The dream opened with two young, probably 20-something people, a black guy and a white girl, going to call on the guy's friend, Gus. I think they were dating, but had only really met recently, as the girl didn't know who Gus was. The guy hadn't seen Gus in a while and Gus hadn't been answering his phone. But when they got to Gus' apartment house, they could see Gus-- whose apartment was on a low floor-- through the windows.
The boy called to Gus.
"Hey, Gus," he said.
Gus looked down and grinned. Gus was a Korean guy, about the same age as the two protagonists. "Hey," he called back. "I just got a pizza, wanna come up?"
The young couple discussed, and agreed to go up to have some pizza.
They enter the building, which has a plasma monitor in the lobby wall, and an elevator, and get in the elevator and push Gus' floor.
The elevator, though, started to shake, and make funny noises. They looked at each other, and both got off the elevator.
A hippie-ish looking girl with blonde dreadlocks was passing by. "Don't take the elevator," she warned. "It only goes to Sixteen."
So the young couple started taking the stairs instead. They found Gus' door, knocked, and the door swung open to an empty room.
Another girl I don't really remember opened the door to the apartment opposite, looking like she was about to go out. "Are you looking for Gus?" she asked.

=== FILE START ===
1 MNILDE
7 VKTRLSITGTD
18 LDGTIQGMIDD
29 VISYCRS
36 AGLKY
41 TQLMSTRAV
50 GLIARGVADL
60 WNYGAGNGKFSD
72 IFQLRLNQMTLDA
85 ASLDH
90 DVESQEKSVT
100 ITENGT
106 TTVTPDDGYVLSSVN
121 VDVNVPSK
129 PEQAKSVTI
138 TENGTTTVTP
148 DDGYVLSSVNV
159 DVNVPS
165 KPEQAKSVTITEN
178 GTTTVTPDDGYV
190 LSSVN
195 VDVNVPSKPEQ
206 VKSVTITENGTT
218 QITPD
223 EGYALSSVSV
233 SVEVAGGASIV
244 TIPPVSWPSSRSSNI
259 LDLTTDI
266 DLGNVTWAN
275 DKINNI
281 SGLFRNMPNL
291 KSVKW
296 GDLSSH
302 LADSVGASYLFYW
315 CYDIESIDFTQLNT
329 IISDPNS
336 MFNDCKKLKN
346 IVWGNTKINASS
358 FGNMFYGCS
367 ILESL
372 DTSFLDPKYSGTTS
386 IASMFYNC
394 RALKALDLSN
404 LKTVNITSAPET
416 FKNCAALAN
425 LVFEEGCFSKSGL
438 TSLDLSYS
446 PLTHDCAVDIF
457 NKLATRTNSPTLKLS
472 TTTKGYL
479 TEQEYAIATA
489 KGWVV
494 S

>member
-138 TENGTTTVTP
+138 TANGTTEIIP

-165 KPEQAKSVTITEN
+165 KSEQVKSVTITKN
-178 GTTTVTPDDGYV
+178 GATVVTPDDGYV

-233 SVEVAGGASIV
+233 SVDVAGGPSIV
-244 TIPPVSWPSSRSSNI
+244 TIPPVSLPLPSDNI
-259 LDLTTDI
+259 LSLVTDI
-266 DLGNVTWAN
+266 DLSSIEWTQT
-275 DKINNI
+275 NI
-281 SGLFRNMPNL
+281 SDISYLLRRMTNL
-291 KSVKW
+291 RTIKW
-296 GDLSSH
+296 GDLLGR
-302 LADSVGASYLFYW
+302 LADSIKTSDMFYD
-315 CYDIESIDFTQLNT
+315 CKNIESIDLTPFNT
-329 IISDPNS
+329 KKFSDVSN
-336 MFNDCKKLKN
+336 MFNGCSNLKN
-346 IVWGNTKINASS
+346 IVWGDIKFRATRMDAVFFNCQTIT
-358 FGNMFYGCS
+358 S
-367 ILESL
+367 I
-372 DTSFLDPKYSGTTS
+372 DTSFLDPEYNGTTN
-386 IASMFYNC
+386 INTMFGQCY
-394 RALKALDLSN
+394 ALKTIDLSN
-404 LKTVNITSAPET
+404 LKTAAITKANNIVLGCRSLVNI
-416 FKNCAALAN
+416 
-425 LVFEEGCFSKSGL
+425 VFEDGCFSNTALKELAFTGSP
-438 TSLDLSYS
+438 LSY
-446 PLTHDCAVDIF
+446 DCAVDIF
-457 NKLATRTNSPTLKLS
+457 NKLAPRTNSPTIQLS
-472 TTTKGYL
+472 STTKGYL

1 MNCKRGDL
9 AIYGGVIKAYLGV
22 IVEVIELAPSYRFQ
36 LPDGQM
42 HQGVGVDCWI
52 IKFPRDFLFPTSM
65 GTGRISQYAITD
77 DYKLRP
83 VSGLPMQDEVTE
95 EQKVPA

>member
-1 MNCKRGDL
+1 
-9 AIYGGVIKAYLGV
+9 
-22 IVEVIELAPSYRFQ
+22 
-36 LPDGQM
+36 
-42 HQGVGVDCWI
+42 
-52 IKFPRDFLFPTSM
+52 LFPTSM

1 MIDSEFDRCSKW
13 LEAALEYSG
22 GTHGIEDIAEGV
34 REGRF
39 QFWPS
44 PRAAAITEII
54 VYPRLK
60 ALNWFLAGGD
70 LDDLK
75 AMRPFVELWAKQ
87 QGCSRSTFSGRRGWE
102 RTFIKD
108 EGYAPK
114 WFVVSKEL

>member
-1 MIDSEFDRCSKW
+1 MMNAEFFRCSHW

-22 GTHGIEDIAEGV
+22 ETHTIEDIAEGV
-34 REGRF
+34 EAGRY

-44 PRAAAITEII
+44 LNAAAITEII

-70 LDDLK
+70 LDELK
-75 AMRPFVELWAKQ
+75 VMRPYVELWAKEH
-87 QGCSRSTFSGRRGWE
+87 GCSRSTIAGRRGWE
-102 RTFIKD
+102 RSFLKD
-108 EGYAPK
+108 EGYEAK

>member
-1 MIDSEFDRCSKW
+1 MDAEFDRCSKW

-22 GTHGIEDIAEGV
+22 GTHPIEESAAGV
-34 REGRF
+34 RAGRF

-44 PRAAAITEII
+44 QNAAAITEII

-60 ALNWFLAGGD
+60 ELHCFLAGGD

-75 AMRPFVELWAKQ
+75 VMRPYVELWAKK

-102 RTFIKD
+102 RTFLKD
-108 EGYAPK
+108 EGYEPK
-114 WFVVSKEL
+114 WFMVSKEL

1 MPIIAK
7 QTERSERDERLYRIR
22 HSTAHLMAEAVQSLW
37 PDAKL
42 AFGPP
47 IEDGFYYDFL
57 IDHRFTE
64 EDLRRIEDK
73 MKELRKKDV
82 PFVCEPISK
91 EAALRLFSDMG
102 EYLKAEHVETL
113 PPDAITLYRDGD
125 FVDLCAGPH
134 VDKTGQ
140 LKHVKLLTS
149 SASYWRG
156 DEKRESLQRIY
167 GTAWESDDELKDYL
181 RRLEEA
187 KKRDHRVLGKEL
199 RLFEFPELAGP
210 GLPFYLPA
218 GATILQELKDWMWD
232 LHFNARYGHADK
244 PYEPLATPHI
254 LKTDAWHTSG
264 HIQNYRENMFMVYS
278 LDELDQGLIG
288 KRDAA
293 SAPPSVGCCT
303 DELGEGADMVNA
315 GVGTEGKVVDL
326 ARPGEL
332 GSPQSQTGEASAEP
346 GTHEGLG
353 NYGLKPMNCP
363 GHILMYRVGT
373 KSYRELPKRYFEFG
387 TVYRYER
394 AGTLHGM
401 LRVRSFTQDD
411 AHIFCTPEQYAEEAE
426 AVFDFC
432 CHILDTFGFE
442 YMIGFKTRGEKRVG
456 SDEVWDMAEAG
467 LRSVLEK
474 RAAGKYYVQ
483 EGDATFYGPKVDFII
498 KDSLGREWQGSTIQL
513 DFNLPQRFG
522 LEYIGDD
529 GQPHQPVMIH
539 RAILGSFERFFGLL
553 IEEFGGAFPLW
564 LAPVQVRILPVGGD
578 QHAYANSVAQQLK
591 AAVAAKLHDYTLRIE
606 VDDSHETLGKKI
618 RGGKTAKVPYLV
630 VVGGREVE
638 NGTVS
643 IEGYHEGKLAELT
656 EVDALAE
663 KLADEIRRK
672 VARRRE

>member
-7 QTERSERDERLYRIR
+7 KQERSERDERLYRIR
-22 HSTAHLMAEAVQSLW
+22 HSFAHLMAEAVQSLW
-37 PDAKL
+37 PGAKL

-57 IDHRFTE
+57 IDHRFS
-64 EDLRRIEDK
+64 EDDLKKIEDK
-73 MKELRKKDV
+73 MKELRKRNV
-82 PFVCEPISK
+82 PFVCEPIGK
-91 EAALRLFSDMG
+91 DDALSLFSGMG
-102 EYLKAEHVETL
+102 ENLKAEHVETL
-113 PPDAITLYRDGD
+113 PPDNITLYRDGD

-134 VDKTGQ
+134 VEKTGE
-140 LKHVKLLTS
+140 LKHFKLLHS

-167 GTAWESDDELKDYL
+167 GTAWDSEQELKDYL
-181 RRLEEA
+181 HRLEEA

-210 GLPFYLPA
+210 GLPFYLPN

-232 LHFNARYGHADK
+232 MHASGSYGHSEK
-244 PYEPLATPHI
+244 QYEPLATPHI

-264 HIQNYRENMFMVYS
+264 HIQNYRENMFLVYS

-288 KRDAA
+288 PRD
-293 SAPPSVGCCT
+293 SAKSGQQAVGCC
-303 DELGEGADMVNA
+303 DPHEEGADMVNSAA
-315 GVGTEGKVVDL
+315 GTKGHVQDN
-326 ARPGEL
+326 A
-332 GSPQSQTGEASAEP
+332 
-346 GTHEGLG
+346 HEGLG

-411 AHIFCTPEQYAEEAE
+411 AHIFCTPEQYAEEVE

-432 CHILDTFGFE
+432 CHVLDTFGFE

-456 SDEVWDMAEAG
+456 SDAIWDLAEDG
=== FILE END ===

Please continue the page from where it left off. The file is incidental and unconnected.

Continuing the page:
They said they were.
"He left a few weeks ago and hasn't been back since. I thought he must have had a family emergency."
Gus' friend thanked the girl, and they started to leave.
"Don't take the elevator," said this girl. "It only goes to Sixteen."
So the couple starts down the stairs, but while they're in the stairwell, the lights go out, and the stairwell starts to shake, not unlike the elevator, and they try to exit on the next floor down, but the exit empties out...into the elevator.
And takes them to the sixteenth floor.
There is a flickering plasma screen in the elevator, too, and a blurry, staticy image of a person, who tells them, "Every hour, on the eight, someone comes to meet his fate. Something good will come to you, on Sixteen, tragedy strikes, too."
The elevator empties them into a strange, vault-ceilinged, lofty room like a ski-chalet with one wall made entirely of glass. There is an old man in the room, sitting on a long sofa that spans the length of the glass wall. He tells them that once you ride the elevator, you can't leave the building, and that they will have to take Gus' place.
"What happened to Gus?" they asked.
"He tried to leave," the old man told them.
He tells them that the building was build by a mysterious woman who made her fortune breeding a red-haired hunting dog that looked kind of like a Briquet Griffon Vendeen:
and that every hour, on the eighth minute, something good would happen to everyone who had ridden the elevator. But on the sixteenth minute, something equivalently bad would happen. The better the good thing that happened, the worse the bad thing. You could leave the building, of course, to carry out daily business and such, but you could never leave-leave, not permanently, and the Sixteen would follow you everywhere you went, so that if you tried to leave, you might, say, win the lottery on the eighth minute, but then you'd die on the sixteenth.
Then it gets murky, like all dreams do, and stopped making perfect sense, but I woke up just around the time that the girl's father, coming to visit her, got mauled by the hunting dogs.